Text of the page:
To really make a photo stand out for automotive photography I think it comes down to your overall composition. Background and lighting are all obviously subject to change and can’t always be perfected but finding a way to compose a shot that truly compliments those elements that are always subject to change is what separates the good from the bad photos. If you look at two different photos of the same car, at the same location, at the same time, you can see a drastic difference in how much that photo really resonates with you.
Location can always add to the shot if you have an environment that really makes an effort to draw out certain details. Like say for example you’re shooting a car from Japan and you want it to have a better feel than industrial or commercial backgrounds, finding something similar to what you might find in Japan could draw out that element.
Things like a downtown environment with neon signs or a junction of elevated highways intermingled could sort of replicate spots people have associated with those cars. In my opinion I’d say my style still needs a lot of work. I do my best to find locations that compliment the cars color and style the most. I used to over edit quite a bit and I’d like to think I’ve toned that down since then to be a simple yet tasteful retouching of colors to bring out what I saw in the moment of taking the photos. I don’t believe in faking colors or motion blur I want to be as close to raw while still highlighting everything I saw when the photo was taken.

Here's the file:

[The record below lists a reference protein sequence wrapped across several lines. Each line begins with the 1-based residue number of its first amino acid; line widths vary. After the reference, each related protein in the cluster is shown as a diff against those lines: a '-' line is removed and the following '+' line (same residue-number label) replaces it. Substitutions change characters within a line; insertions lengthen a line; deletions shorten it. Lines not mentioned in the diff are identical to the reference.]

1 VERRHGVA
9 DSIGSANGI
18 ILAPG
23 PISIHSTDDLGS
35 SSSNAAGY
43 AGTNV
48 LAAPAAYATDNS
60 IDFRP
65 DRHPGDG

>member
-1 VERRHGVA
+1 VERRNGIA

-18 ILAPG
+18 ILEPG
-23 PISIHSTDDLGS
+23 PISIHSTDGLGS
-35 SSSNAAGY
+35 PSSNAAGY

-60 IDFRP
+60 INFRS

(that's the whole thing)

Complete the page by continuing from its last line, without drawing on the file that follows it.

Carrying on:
The most challenging shoot for me was definitely The Run Rally. Before they left there was a building that was lit up in all purple and blue lighting and trying to find a way to make that show up and have the colors appear not just completely blue or purple was definitely a challenge but I ended up having so much fun with it once I got comfortable with drowning out the conflicting colors.